Whiteout conditions up here, I walked a ways, trying to flag down the occasional plow or sander going past to no avail. Got about halfway and wondered if I shouldn't just sit down in the snow and crack open the Van Winkle. Then decided I could walk and drink at the same time. When I was about a mile away from the station, about five miles and a good four fingers of fine Bourbon down, one of the big department of transportation plows pulled over and took pity on me. I explained the situation and climbed aboard, saving myself a little walking. To his credit, the driver refused the drink I offered him and wouldn't take a dime, but dropped me off next to my car. Then I just had to slip and slide in low gear up the lousy hills of Bedford frickenfracken Hills. And here I sit, pouring some more fine Bourbon into a little tumbler of Lactaid eggnog and typing out this long stupid note to you all. Which has oddly enough made me feel much better. That and the fact that "Mansquito" is on the SciFi channel in the background... truly awful in a so awful it's good way.

           Thanks to you all for the presents and booze and company tonight. It's good to have good friends, and after my lovely trip home I'm more determined than ever to move closer to the lot of you. Happy Holidays and safe travels to those traveling! Right. Shoveling snow and then bed. Joy.

Friday, December 11, 2009

Good Grief

So guess what?

I got a job!!!

Patrick Watson of Smith and Vine, Stinky and Jakewalk, businesses I have been a huge fan and patron of since they started five years ago, offered me a job at the brand new Brooklyn Wine Exchange next to Trader Joes on Court St.! The plan was to help them set up, then holiday sales, then eventually become a manager or some sort of buyer once the dust settles. My starting hourly wage was the highest on offer, and everyone was "so excited" to have me on board!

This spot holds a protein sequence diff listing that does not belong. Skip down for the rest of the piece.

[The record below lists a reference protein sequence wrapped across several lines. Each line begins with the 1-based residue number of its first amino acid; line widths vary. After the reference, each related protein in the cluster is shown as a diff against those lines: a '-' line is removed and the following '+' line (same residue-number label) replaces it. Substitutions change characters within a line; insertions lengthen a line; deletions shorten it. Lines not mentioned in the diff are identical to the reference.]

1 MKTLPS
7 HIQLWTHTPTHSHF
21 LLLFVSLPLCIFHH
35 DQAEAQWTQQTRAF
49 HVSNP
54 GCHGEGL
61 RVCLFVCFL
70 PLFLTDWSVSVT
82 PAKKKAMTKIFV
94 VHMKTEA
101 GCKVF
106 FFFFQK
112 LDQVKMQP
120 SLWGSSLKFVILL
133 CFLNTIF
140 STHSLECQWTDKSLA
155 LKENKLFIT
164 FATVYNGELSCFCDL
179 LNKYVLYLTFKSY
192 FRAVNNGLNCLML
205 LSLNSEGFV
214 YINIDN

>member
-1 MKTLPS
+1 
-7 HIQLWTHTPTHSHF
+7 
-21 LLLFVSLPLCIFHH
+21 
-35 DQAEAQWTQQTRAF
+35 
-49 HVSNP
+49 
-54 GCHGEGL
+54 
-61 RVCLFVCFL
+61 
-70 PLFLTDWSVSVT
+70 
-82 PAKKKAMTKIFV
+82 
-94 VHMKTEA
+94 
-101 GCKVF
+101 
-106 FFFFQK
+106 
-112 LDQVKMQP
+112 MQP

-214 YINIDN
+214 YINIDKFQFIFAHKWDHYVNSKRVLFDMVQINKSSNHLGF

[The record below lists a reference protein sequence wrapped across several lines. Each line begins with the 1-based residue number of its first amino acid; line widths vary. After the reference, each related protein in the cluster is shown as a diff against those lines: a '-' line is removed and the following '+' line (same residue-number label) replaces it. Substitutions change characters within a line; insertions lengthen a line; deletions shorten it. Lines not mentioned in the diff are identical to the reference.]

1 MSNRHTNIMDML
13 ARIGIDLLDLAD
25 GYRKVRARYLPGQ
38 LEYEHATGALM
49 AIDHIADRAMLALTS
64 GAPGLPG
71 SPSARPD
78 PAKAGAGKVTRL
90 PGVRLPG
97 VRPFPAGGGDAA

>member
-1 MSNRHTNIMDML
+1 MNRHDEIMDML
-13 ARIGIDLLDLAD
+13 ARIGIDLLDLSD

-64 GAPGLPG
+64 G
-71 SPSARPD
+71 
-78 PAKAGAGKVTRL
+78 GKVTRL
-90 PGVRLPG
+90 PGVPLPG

So I spent three and a half days schlepping hundreds of cases of wine up and down steep, scary basement stairs, carefully placing bottles on the shelves according to varietal and region, helping to make shelf talkers, etc. then three more days getting their sales going. All the while tired and sore, but also "so excited" and hopeful. Finally. A wine job for cool people who don't yell at me constantly or sell crap to please the common denominator, five blocks from my house, and some of my very favorite off the beaten path wines to turn people on to. So what if my social life would suffer. So they didn't have a spirits license yet. All in due time. I can be a great wine bitch when it's needed. I am all up in that.

And then guess what?

Patrick informs me that evenings are too quiet. Too many staff on the floor. Not enough to do yet. My hourly wage is too high to maintain. Myself and another staffer had to go. Yes, I was good at what I did and well informed. Yes, I demonstrated sales ability. But they just couldn't afford me. And that was it. Come get your step stool and cash for your last shift. We'll give you a stunning recommendation if you reference us.


Now Elizabeth Kubler-Ross has her classic grief cycle,  but mine kinda goes something like this:
1. Shock
2. Anger
3. Extreme Anger
4. So Angry I Can't Even Scream or Cry
5. Wait I Can Cry Now But There Is Nothing To Throw Without Pissing Off The Neighbors
     a)Screw the Neighbors and Their Newborn, I Have Old Plates I Can Throw!!!
     b)No I Can't Do That
     c)Well, Maybe
     d)OK, No
6. Acceptance (That I Need To Dispose Of Said Plates In an Open Field)
8. Run Errands
9. Pick Up Step Stool and Cash Without Letting Now Former Boss Say Anything Further
10.Tell Parents
      a)Explain Once Again How Call Waiting Works
      b)Explain Once Again DVR Programming Functions
      c)Turn Down Offer To See Broadway Musical
      d)Make Dinner Plans For Random Event 2 Weeks From Now
          1. Look, When Your Cousin's In Town, Where Should We Go For Lunch? 
Cry Again
Order Chinese Food